Tuesday, September 2


PEOPLE LIKE HISTORY. There is something to history, even of one’s own life, that shuts out the rest of the world and brings back either sadness or happiness (for all those in between are not recounted but forgotten, done away with). I am sitting in an armchair in a hotel lobby. The lobby is orange and wood-paneled. Across from me, to the right of the reception desk, is a clock that can be heard ticking through the silence. I strive to hear the ticking. The clock is ticking. The pendulum rocks back & forth and the ticking is in time. Next to the lift is an illuminated sign that reads NO SMOKING. It is Saturday night. Young people staying in the hotel are gallivanting off for a night out. They are dressed garishly. One girl wears a dress that drapes down in two parts to cover the minimum of her breasts; striding bold and long, bare legs, her man by her side, the group of them chatting and laughing in short snorts. They are good breasts, I suppose from my chair, but I find it a little too much and wince. I am drinking a cold beer that is sweating. I have ordered my date a glass of prosecco, which is balanced upon a coaster and setting off bubbles, fireworks, towards the brim.
She will like the prosecco, I am certain. She is not yet late but I, for once, am early. I am not nervous but I am remembering a girl whom I adored in sixth form. She was all puffy, baby-faced with a voluptuous mouth and at the May Ball she was dressed in the same dress as the girl in the hotel lobby. I went off her instantly because I saw something in her that I hadn’t noticed before.
‘What’s the matter?’
‘I’m sad.’
‘I can see that. Why?’
‘I can’t tell you.’
Later on she could tell me (in work, where emotion is not pampered by decor): her friend had died. Only thirty. There is not enough history on a dead thirty-year-old. They have no more to say and then they die and only their friends have history and it trembles one to think of young death and cancer.
‘Shall we go for dinner tonight? I know a hotel that does an amazing steak.’
She was out of my league; big eyes, pretty, all monochrome.
I removed my dad’s film from the camera and put it to one side. He had received a photography set for Christmas one year off of my mother, four Christmases before I was born; all the chemicals noxiously disturbing the en suite; portraits of the dog, the pair of them, his car, the woods behind their first house together. The dog looked the best in monochrome because it was a black dog, hellhound, but kind and loyal to the last. The way the dog looked after me when I was a baby is something that still warms me. Beside my bed is a photograph of the pair of us; the dog died of cancer, too. The dog’s name was Morton and I’ve never known anything named Morton since. ’Since’ is a word used in history a lot; the word slithers out of the mouth, opening and closing it slowly around each end.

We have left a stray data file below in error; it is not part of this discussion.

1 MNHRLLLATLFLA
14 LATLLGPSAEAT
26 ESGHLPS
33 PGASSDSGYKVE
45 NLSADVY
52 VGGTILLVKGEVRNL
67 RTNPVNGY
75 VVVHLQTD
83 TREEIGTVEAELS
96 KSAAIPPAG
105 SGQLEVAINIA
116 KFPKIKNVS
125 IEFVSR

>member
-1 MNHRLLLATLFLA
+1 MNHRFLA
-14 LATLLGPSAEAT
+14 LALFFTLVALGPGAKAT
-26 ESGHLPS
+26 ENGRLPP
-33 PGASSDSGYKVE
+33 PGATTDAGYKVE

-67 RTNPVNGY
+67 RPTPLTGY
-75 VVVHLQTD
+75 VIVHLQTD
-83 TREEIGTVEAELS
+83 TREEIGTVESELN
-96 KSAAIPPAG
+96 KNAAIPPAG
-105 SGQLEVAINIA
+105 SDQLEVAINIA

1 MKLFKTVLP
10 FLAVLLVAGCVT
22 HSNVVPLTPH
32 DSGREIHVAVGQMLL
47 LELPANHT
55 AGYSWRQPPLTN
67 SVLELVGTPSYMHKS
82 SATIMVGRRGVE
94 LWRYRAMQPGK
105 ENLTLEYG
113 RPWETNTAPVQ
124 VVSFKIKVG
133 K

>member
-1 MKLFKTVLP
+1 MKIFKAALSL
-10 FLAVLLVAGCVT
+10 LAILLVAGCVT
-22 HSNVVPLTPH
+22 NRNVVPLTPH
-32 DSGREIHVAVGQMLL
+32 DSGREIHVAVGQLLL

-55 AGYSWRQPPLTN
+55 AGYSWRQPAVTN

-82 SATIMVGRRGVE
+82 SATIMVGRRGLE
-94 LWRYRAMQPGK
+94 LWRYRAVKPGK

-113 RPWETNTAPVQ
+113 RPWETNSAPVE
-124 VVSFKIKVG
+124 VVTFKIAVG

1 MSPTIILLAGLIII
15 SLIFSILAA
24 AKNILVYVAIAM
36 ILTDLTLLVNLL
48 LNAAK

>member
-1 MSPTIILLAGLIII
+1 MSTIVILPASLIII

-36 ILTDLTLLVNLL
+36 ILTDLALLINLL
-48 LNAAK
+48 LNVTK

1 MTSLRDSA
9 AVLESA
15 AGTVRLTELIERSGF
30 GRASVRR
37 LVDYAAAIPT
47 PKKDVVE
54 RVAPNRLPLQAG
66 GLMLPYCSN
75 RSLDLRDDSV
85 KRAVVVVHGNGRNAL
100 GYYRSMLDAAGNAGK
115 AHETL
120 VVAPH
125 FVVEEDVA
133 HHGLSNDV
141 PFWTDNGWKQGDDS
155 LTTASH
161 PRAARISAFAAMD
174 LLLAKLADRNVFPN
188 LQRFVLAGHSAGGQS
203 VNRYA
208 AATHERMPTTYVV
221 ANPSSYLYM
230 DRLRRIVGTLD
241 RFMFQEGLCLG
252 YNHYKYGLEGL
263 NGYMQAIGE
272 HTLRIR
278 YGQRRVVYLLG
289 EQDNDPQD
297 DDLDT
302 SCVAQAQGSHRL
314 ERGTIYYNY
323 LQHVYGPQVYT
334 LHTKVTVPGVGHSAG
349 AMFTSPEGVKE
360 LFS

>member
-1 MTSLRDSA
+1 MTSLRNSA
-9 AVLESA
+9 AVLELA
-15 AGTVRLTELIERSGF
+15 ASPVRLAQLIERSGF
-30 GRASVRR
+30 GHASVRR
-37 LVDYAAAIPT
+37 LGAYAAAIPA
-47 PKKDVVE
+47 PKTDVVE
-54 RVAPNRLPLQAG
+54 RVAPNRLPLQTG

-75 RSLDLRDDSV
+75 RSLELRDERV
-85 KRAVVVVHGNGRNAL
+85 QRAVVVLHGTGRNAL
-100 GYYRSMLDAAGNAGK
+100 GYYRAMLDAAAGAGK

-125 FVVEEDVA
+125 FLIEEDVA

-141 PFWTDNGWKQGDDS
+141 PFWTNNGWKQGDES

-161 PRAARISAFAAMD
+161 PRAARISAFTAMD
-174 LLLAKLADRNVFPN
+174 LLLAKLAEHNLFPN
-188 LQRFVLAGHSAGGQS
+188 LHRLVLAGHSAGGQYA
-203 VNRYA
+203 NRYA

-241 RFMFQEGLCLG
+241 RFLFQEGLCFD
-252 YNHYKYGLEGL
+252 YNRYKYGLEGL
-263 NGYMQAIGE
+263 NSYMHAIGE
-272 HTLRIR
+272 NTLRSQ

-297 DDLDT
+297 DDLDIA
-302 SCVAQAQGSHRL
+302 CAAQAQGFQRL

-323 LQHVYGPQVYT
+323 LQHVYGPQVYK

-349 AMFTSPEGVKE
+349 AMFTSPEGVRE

‘Can I get you another beer, sir?’
I don’t notice but I have drank nearly all of it—‘O, yes, please.’ He asks me if I would like anything else—‘Have you got any wasabi peas?’ He answers that they have and that he’ll get me some. Then she walks into the lobby from down the stairs. She has on a black skirt and a tight black top that descends around her skin like a moon, exposing, from the tip of the shoulders, her clavicle. Her breasts are small and unsupported, exquisite. Her eyes are wonderfully made up and radiate. She has been drinking irradiated water again.
She apologises for being late, though she is not late. One minute early.
She thanks me for the drink. We cheers. I have lost the ticking of the clock, it is out there, somewhere, but unheard of.